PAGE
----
Given the intense competition in businesses today, delivering top-quality products or services is critical. While concepts and design are also super important, they become useless if your product does not work correctly for users. Thus, maintaining high-quality standards will help you stand out, stay competitive, and meet customer expectations continuously.
It is especially true in tech, where quality assurance is key to ensuring efficiency and minimising defects in software development. If you are unfamiliar with the process, continue reading to learn more about what steps you need to take to design a proper workflow.
Quality Assurance Process
Businesses often confuse quality assurance (QA) with quality control (QC), despite the two being different things. In general, QA aims to improve your product’s quality and prevent failures, while QC is more reactive since it involves identifying bugs or errors once you develop your product.
In that sense, your QA team will be involved in the whole development stage. To better understand what you need to do; here are the main steps in the quality assurance process cycle.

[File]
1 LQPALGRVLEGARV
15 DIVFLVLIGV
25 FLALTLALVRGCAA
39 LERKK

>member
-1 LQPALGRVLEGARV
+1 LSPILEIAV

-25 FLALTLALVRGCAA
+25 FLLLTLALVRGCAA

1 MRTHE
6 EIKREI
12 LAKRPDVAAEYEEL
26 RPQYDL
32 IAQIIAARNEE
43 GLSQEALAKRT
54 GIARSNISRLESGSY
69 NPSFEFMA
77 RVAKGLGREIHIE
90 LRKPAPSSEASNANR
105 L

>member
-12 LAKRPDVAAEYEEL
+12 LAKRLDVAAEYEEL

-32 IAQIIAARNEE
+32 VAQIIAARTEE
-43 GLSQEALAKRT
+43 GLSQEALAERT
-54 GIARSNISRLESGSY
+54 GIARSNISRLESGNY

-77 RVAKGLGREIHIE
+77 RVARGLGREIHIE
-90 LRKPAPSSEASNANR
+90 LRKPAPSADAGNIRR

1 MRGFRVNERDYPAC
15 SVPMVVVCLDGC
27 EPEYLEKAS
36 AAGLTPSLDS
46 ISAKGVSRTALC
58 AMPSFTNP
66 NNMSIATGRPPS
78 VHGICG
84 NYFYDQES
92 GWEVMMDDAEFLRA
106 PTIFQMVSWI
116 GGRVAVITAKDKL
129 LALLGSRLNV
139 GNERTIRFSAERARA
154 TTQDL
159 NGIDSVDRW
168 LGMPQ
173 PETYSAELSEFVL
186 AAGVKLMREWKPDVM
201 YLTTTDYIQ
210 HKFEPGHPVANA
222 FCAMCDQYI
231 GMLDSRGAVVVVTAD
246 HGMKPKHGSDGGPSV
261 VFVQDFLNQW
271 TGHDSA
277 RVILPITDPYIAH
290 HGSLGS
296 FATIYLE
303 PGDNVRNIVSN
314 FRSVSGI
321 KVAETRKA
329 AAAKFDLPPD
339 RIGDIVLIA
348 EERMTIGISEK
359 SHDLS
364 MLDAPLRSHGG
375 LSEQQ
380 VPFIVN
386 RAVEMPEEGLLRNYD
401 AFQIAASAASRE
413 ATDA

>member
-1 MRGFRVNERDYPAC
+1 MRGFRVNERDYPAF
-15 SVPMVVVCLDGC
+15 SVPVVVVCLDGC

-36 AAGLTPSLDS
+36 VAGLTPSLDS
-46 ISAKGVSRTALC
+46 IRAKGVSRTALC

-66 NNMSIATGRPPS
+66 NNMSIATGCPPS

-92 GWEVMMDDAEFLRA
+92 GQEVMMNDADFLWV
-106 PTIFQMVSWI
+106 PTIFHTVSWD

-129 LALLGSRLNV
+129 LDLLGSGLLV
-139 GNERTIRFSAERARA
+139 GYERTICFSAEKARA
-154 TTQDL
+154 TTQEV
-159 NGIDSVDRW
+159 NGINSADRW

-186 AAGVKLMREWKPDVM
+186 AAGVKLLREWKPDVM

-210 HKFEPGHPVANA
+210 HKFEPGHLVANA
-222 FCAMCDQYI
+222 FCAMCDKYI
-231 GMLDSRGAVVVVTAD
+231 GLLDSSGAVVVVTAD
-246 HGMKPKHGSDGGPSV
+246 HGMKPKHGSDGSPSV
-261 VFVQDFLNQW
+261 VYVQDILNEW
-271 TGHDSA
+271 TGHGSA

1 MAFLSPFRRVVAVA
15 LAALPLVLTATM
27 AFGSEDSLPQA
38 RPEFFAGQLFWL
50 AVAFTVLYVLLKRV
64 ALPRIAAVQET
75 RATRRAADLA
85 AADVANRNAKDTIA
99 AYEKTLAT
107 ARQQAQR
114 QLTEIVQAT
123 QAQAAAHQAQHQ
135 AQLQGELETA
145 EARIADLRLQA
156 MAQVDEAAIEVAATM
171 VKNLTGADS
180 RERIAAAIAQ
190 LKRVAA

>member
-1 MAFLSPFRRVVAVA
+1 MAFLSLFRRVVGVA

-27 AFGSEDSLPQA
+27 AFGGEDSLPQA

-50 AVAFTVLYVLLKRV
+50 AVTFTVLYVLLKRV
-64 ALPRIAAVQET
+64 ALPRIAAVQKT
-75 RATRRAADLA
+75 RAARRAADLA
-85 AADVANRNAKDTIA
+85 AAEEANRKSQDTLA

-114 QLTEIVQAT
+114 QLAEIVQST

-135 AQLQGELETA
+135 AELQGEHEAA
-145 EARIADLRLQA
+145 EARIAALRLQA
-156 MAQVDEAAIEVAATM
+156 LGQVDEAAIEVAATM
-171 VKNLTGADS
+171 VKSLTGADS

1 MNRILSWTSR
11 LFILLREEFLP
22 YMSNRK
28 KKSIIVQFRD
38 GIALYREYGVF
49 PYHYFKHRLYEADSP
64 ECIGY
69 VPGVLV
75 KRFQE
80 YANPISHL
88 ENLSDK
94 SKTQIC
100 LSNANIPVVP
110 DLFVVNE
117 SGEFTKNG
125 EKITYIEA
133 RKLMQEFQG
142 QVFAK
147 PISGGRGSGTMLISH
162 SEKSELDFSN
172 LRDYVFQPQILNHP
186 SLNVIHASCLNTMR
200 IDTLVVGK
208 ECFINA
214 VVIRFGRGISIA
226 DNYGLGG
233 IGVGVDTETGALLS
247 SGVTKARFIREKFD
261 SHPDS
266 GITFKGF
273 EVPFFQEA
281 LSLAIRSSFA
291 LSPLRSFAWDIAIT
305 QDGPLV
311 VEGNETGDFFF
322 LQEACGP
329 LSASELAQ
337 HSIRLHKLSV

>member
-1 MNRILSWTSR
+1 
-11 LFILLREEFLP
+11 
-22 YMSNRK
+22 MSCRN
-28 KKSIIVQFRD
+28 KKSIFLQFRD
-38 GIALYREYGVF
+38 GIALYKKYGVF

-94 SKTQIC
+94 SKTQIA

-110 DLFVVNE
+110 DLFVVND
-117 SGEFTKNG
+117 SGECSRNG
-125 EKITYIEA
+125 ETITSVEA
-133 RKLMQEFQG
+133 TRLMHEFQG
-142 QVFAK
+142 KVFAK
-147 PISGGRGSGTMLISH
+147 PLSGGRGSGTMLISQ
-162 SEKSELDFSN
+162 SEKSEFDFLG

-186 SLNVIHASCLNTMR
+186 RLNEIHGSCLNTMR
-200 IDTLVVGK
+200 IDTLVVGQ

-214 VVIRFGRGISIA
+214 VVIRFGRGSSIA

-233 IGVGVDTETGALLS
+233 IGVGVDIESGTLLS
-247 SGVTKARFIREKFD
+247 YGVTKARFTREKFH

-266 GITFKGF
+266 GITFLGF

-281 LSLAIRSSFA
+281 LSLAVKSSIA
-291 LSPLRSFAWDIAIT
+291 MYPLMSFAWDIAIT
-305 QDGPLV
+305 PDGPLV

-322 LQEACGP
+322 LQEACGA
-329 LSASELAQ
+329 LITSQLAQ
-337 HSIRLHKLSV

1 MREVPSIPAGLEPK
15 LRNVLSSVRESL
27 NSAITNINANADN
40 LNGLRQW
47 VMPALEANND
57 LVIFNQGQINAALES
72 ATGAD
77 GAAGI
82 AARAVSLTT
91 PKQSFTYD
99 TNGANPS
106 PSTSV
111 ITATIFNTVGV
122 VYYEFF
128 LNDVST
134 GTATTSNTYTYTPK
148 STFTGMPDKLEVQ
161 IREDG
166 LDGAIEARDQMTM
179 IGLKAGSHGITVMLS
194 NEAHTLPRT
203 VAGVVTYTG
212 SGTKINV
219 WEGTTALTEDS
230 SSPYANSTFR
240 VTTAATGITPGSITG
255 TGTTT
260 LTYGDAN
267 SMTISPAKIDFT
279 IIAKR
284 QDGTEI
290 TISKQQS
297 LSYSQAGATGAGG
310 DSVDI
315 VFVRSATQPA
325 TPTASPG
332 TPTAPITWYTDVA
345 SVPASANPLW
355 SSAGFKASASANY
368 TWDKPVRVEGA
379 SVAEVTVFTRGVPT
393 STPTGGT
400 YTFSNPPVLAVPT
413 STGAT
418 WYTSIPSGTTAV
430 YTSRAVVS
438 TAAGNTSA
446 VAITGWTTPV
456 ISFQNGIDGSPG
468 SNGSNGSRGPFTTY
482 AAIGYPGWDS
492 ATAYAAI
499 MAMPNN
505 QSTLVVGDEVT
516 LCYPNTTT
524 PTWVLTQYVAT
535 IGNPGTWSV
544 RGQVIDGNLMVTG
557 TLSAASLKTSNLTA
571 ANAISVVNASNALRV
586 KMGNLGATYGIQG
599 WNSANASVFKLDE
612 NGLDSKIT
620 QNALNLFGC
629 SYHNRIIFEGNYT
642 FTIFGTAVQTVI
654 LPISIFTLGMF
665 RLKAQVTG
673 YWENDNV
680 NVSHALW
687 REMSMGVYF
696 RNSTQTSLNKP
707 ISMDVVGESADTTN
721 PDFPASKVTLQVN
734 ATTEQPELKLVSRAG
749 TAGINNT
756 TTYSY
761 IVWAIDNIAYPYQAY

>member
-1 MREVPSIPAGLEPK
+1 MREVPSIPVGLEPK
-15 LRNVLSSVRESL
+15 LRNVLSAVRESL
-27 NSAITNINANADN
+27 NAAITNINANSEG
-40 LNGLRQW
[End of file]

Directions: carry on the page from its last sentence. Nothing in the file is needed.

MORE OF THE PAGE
- Plan: To start, identify your problem or opportunity and plan what processes are needed to achieve your goals. From here, you should collect the relevant data, hypothesise the root cause of problems, and come up with potential solutions.
- Do: At this stage, you can execute a small-scale implementation of your chosen solution to test out different processes and make adjustments, if necessary. Remember to collect data and measure results to gauge the effectiveness of your solutions.